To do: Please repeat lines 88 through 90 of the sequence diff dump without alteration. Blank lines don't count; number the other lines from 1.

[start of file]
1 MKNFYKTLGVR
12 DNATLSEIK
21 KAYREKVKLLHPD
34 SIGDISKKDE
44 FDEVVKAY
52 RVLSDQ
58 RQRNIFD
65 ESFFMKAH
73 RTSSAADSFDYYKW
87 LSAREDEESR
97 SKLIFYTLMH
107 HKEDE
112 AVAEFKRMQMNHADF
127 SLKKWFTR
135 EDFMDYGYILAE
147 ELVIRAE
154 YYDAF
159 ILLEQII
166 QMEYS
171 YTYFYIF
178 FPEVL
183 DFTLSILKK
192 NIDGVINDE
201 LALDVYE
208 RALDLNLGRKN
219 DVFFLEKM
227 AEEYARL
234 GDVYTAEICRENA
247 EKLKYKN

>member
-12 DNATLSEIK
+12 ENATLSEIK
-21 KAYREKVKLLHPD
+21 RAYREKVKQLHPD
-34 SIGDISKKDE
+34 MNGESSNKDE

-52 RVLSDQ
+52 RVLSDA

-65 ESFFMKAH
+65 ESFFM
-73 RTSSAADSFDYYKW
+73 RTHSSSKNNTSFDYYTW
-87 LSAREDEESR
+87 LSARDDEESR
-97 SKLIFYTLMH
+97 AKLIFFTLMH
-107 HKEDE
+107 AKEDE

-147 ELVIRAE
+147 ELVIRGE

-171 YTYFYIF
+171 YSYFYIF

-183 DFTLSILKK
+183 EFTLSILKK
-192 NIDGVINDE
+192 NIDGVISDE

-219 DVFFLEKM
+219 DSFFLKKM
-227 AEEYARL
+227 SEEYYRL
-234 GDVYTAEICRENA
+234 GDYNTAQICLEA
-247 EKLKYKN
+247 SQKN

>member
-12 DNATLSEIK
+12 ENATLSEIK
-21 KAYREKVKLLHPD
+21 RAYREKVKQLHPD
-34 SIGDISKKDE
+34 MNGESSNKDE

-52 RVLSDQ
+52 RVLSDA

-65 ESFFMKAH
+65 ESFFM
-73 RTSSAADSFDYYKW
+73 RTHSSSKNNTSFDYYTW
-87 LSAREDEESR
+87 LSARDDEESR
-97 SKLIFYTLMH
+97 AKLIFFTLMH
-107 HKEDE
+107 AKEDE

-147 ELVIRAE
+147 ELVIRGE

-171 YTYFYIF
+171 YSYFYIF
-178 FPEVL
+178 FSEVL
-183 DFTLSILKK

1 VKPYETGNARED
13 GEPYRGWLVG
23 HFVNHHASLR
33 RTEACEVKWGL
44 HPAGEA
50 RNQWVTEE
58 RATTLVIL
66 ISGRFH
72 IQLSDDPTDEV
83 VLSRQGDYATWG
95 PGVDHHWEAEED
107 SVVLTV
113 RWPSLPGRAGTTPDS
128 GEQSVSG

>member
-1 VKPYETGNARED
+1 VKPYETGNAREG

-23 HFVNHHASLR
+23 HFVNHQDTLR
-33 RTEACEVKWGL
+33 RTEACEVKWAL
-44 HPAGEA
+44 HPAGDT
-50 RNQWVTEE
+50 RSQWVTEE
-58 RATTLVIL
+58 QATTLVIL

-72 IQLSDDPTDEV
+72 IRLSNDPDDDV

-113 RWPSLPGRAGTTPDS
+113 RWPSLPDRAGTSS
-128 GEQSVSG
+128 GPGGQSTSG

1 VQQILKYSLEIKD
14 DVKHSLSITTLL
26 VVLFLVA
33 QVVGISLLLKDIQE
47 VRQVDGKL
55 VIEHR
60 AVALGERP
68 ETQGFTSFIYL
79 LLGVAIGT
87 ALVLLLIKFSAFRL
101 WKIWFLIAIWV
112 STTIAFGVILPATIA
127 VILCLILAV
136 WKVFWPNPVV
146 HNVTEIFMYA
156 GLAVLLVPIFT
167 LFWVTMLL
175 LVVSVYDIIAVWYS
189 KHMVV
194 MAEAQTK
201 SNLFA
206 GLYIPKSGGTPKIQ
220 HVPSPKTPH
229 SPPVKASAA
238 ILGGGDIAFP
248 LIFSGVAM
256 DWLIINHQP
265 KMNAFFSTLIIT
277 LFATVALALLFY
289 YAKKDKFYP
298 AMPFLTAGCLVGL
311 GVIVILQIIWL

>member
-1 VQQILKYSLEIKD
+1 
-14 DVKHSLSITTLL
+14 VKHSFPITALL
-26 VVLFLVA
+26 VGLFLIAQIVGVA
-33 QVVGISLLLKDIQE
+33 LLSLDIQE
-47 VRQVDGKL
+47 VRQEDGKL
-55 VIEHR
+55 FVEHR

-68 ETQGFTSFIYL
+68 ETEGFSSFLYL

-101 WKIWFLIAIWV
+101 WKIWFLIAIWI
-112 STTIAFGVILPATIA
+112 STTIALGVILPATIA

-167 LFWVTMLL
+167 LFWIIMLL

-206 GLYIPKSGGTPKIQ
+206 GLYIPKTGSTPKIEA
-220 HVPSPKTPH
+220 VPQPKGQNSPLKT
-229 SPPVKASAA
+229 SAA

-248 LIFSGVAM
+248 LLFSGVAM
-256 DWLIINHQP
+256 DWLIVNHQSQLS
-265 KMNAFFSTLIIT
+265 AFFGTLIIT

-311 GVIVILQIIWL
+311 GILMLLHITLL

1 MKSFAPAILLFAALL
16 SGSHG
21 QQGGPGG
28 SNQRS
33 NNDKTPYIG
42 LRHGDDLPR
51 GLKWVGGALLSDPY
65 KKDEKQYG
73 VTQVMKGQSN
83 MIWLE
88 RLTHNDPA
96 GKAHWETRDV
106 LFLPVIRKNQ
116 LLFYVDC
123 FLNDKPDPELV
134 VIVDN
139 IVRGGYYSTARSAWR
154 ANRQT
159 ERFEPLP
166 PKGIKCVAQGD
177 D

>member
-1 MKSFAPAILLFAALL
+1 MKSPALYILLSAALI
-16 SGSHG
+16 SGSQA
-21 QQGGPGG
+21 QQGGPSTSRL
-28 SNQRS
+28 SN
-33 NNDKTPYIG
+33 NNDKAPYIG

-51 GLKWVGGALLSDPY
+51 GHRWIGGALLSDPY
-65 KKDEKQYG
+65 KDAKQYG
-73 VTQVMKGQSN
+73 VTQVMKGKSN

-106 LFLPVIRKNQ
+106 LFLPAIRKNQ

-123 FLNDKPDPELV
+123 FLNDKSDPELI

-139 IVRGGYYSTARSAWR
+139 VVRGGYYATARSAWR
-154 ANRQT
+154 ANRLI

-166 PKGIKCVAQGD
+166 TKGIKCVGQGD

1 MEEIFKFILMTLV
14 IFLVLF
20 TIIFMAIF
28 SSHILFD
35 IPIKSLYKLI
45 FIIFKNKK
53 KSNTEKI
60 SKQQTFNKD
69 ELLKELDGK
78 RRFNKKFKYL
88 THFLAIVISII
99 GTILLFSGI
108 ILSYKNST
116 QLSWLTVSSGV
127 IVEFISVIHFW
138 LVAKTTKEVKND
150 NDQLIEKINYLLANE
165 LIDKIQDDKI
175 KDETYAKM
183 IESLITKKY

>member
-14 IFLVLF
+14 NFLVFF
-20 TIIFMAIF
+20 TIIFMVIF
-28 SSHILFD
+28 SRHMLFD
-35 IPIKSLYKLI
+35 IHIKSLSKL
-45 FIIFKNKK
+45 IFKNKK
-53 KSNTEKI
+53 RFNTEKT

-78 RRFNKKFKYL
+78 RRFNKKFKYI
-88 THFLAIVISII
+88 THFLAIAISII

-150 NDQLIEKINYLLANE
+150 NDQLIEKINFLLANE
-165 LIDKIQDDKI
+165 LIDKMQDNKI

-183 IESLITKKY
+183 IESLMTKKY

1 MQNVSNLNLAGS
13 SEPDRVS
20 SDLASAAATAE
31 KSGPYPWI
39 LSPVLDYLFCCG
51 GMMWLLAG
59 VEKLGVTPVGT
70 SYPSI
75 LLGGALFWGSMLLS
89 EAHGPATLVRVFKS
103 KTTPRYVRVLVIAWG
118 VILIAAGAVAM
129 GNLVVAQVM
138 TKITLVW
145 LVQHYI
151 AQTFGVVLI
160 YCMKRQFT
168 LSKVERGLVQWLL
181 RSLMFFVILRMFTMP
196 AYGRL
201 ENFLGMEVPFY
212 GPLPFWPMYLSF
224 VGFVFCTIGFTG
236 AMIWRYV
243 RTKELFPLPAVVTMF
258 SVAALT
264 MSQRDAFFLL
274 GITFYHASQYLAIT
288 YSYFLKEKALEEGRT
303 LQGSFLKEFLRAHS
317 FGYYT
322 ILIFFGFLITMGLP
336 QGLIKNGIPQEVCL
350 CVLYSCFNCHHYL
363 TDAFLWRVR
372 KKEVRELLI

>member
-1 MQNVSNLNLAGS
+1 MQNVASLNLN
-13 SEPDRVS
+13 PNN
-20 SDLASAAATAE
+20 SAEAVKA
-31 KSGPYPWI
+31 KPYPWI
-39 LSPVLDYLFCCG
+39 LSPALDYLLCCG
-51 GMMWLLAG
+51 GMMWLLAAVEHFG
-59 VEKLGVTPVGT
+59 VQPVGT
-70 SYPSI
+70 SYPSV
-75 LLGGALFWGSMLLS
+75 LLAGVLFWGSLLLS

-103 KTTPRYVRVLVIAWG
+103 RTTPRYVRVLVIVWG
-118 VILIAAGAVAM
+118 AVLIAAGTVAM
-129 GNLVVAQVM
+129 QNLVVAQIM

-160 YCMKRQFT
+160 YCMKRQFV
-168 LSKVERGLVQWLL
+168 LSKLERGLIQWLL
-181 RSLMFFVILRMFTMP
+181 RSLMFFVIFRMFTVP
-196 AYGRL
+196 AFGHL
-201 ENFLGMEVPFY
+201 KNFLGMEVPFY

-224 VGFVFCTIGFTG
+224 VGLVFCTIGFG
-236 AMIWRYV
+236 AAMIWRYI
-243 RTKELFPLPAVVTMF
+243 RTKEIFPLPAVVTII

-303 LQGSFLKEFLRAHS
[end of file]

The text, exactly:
-178 FPEVL
+178 FSEVL
-183 DFTLSILKK